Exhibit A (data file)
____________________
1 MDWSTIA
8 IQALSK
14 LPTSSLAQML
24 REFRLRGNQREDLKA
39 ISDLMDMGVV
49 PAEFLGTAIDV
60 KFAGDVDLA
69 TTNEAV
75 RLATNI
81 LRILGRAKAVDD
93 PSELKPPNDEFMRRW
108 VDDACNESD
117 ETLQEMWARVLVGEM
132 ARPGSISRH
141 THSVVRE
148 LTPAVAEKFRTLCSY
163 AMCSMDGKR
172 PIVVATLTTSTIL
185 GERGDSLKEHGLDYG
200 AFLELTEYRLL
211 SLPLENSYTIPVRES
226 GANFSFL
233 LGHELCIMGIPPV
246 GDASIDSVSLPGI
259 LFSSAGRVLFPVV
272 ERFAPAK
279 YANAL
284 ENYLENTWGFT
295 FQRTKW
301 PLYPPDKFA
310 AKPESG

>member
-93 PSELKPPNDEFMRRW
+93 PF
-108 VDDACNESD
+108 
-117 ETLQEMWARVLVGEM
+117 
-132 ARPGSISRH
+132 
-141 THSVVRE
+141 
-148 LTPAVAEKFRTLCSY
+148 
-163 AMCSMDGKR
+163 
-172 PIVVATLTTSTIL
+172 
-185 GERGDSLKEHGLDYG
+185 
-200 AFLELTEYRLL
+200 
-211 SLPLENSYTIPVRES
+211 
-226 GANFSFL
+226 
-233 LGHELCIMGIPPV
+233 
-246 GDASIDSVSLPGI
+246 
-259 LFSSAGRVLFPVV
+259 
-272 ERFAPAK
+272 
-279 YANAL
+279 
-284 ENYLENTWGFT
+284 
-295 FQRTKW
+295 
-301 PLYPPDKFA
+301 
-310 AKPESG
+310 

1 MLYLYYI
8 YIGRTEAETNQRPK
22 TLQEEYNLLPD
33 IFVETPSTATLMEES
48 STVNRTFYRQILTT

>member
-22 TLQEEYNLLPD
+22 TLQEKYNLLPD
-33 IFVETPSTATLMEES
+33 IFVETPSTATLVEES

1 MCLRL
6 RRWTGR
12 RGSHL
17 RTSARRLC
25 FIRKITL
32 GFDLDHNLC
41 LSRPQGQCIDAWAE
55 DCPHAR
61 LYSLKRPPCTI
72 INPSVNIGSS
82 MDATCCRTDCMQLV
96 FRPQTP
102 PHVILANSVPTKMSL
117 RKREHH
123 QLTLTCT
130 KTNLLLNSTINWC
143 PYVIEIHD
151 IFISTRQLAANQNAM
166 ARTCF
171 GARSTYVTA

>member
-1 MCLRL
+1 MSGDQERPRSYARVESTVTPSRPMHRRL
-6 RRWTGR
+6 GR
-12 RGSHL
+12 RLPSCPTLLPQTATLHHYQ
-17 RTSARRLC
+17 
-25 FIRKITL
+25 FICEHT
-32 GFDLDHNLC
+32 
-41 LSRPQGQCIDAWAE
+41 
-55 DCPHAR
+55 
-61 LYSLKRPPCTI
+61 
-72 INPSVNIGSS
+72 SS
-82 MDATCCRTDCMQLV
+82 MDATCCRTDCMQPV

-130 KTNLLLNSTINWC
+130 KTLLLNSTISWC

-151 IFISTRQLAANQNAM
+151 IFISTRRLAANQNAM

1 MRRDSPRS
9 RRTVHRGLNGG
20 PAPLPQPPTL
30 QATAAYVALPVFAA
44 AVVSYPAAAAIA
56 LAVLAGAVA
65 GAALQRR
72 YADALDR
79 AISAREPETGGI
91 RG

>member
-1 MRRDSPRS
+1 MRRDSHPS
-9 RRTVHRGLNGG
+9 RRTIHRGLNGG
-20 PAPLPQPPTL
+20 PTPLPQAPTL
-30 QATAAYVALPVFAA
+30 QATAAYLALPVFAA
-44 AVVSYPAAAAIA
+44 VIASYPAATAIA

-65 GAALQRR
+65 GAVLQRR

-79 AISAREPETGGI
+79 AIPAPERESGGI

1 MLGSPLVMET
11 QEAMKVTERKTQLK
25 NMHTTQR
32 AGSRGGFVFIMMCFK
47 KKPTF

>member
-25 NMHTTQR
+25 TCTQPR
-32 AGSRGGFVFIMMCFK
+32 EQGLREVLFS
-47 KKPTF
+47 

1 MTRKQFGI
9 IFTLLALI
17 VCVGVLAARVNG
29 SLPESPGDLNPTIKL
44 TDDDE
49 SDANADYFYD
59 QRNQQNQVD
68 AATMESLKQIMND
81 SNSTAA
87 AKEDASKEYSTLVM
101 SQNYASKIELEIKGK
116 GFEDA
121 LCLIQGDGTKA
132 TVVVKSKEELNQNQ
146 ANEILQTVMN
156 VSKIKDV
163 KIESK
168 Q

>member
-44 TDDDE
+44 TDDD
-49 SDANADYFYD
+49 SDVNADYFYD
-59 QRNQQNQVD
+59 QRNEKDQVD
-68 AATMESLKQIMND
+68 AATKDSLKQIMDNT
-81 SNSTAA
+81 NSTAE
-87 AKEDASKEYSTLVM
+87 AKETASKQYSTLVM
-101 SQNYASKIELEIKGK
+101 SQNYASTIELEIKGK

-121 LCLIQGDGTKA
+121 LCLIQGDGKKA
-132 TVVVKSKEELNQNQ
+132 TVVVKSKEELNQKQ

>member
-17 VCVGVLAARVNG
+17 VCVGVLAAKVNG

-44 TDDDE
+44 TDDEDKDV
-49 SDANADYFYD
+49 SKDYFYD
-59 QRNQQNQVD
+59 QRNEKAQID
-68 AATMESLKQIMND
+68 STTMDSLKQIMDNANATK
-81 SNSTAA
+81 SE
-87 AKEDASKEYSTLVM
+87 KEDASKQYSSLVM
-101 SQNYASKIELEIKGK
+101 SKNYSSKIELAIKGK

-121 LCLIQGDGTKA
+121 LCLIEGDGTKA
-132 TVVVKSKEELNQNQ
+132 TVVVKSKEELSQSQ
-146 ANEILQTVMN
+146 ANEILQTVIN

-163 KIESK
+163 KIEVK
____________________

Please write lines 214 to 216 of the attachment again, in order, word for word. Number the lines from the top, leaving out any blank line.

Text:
+59 QRNEKAQID
-68 AATMESLKQIMND
+68 STTMDSLKQIMDNANATK